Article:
A week on the web: the pasty tax
Forget the cut to the 50p rate of income tax: it seems George Osborne's biggest budget blunder was to add VAT to a hot Cornish pasty. Here's how that went down on the web
- Tucked away in a dark corner of George Osborne’s budget was a plan to impose VAT on hot takeaway foods that were previously untaxed.
- At first glance, the change is not especially controversial. It does seem odd that VAT is charged on a takeaway curry, for example, but not on a hot pasty bought from Greggs.
But it turns out an affordable pasty is something the working classes and the squeezed middle are simply not prepared to give up without a fight.
- An MP on the Treasury select committee tried to prove how out of touch millionaire George Osborne is by asking him if he could remember the last time he’d had a Greggs pasty. He looked like he'd never even heard of Greggs.
- The newspapers had a field day, in particular the Sun which likened Osborne to Marie Antoinette. ‘Let them eat pasties!’ was how they summed up his attitude to the proles.
One of the best lines came from Judith Woods in the Telegraph:
“Osborne, who has a £3 million house in Notting Hill and owns shares in the family’s upmarket fabric and wallpaper firm, Osborne & Little, isn’t short of a bob or two – rumour has it, he once tried to pay on the Tube with a real oyster – which renders him remote to begin with.”
Cameron tried to take the heat out of the row by claiming he is as normal as the next pasty eating denizen of Cornwall.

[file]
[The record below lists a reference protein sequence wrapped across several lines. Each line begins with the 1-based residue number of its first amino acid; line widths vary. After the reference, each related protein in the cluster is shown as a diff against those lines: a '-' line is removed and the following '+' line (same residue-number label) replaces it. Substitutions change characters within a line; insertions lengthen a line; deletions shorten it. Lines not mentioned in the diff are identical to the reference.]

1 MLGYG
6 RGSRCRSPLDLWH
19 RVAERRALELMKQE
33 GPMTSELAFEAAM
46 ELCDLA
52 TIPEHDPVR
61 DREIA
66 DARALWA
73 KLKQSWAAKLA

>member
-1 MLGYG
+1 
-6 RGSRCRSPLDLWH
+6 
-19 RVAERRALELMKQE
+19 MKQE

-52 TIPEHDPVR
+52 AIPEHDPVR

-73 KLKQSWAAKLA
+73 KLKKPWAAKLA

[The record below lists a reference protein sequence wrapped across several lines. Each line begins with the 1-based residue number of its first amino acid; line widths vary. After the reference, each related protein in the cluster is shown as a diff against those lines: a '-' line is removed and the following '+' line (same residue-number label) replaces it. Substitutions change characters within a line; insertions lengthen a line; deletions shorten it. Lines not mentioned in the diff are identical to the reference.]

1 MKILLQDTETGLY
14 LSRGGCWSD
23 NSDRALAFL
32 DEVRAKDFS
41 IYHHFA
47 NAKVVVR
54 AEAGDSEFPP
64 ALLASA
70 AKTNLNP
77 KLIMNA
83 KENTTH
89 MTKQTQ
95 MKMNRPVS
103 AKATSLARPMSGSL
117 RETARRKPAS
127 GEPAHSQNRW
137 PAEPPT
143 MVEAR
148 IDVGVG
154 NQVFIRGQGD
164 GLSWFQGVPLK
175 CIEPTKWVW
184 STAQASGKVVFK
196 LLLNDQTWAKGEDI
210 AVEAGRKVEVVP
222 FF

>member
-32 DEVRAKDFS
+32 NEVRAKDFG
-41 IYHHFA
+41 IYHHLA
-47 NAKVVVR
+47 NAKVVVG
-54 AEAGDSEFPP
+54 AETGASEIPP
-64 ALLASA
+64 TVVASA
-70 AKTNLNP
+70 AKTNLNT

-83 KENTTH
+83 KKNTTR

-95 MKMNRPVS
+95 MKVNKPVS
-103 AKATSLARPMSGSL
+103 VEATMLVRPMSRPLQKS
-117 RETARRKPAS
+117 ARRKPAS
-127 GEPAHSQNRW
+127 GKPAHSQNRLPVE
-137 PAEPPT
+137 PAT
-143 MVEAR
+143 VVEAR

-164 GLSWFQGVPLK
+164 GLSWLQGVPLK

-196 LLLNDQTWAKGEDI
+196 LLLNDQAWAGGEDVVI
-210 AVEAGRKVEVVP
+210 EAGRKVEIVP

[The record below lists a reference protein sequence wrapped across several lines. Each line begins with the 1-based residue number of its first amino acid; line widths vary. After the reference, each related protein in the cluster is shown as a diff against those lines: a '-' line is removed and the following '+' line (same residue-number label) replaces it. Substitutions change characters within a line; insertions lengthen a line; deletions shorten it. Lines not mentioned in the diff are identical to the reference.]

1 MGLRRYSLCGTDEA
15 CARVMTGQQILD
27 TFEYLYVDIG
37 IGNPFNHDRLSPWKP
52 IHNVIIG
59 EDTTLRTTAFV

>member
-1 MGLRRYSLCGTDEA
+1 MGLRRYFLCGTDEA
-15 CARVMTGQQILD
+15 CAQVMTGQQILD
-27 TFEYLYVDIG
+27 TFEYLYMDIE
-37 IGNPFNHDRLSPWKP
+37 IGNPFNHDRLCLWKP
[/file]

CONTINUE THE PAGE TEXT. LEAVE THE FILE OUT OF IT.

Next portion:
- Unfortunately, his memory was as flakey as filo. The outlet he claimed to have purchased said pasty from closed in 2007. And as @TheMediaTweets asked, is this really the kind of man who's likely to have enjoyed a rugged Cornish pasty?
- The government’s embarrassment gave Eds Miliband and Balls an open goal at which to aim. Here they are, enjoying a sausage roll from Greggs. Ed B seems a lot more comfortable in that environment than Ed M. Make of that what you will.
- Soon there was a Facebook group called Say No to the Pasty Tax, and Twitter went into overdrive. Some pointed out that small businesses will suffer from this.
- Some questioned whether the new rule would be enforceable.
- Some (presumably skinny) people were mighty unimpressed at the hoopla.
- Others made a serious political point.
- But in the main the ‘pasty tax’ provided an excuse for some jokes.
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